Between Heaven and Earth explores the relationships
men, women, and children have formed with the Virgin Mary and the
saints in twentieth-century American Catholic history, and
reflects, more broadly, on how people live in the company of sacred
figures and how these relationships shape the ties between people
on earth. In this boldly argued and beautifully written book,
Robert Orsi also considers how scholars of religion occupy the
ground in between belief and analysis, faith and scholarship.
Orsi infuses his analysis with an autobiographical voice steeped
in his own Italian-American Catholic background--from the devotion
of his uncle Sal, who had cerebral palsy, to a "crippled saint,"
Margaret of Castello; to the bond of his Tuscan grandmother with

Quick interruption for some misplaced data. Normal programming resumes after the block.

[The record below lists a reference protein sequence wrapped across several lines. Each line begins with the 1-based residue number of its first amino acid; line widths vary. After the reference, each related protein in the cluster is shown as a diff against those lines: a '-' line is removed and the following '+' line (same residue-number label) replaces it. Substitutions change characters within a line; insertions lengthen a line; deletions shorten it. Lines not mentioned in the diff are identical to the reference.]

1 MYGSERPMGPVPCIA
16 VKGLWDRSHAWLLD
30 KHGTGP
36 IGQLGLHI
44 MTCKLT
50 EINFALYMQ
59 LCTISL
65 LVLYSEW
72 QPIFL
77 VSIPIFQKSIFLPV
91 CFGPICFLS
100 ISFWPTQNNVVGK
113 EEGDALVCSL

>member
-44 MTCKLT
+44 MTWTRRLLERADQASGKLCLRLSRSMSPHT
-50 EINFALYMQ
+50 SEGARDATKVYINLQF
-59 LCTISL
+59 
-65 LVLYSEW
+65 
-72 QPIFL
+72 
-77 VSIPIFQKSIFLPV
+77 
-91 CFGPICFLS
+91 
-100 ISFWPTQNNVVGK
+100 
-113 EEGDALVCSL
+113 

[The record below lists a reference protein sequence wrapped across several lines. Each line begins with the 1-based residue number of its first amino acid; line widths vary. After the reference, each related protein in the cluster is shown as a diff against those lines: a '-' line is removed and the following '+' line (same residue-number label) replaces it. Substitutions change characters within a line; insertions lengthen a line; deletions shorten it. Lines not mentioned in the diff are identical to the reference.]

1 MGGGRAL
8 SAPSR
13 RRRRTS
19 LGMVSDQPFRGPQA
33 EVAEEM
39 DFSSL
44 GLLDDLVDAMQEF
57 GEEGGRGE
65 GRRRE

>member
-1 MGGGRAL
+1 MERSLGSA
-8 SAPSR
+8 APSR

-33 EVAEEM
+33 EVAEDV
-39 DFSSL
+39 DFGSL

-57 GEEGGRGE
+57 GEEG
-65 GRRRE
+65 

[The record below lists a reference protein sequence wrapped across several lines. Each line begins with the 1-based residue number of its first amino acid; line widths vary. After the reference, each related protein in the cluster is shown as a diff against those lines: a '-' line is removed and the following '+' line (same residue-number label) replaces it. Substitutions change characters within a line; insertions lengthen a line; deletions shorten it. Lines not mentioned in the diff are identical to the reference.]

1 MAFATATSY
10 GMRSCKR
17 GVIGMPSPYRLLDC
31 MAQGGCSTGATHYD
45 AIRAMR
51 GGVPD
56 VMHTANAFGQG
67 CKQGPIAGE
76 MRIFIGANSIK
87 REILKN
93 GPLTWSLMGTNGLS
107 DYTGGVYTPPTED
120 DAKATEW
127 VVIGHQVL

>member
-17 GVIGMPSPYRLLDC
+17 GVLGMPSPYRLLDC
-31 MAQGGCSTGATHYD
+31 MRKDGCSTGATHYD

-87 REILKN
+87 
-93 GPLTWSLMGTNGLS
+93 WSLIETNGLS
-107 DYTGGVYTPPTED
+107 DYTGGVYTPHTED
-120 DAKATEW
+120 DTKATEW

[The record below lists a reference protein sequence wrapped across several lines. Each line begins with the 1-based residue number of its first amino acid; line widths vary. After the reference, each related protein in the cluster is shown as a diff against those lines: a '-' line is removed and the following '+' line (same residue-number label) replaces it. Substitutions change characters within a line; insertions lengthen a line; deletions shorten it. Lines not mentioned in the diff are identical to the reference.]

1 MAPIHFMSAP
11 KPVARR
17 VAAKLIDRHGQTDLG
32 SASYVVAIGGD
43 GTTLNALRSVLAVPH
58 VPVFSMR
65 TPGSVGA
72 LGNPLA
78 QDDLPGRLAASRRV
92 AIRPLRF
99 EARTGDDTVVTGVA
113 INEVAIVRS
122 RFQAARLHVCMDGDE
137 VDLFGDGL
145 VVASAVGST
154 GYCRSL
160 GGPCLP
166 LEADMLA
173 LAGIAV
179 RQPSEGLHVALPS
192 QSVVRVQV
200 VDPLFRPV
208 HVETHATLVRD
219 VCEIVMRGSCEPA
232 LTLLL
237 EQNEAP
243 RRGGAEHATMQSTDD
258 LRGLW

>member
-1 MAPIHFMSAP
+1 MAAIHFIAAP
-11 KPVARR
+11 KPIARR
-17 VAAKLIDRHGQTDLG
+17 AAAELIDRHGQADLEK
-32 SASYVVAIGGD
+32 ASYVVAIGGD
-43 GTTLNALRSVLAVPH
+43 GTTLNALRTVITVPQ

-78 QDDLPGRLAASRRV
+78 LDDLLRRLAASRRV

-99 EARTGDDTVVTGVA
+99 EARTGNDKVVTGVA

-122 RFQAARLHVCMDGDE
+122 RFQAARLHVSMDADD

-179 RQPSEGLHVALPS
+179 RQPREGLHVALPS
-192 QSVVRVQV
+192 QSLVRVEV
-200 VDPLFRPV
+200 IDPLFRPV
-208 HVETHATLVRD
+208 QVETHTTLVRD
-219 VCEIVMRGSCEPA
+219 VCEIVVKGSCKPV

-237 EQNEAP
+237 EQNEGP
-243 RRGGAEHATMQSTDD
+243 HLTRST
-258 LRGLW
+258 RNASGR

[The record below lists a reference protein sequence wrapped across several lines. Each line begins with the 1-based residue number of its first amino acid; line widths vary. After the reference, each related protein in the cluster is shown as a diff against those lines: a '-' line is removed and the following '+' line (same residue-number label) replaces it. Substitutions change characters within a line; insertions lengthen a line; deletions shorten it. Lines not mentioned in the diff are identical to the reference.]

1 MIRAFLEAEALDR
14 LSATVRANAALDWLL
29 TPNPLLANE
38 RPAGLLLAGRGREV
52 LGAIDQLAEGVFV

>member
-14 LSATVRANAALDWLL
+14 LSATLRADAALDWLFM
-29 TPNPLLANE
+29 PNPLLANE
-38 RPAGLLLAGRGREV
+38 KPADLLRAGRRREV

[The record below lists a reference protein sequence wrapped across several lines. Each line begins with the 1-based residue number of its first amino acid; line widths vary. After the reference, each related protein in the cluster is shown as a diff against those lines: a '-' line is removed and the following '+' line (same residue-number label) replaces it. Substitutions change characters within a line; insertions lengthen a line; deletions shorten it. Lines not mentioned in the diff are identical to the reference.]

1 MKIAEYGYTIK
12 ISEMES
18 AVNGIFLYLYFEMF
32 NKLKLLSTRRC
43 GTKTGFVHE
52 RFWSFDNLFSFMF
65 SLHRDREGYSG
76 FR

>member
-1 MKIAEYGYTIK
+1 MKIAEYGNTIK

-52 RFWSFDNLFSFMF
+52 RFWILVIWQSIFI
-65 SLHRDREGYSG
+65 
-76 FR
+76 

Saint Gemma Galgani.
Religion exists not as a medium of making meanings, Orsi
maintains, but as a network of relationships between heaven and
earth involving people of all ages as well as the many sacred
figures they hold dear. Orsi argues that modern academic theorizing
about religion has long sanctioned dubious distinctions between
"good" or "real" religious expression on the one hand and "bad" or
"bogus" religion on the other, which marginalize these everyday
relationships with sacred figures.
This book is a brilliant critical inquiry into the lives that
people make, for better or worse, between heaven and earth, and
into the ways scholars of religion could better study of these
Table of Contents
You are viewing the table of contents
You do not have access to this
on JSTOR. Try logging in through your institution for access.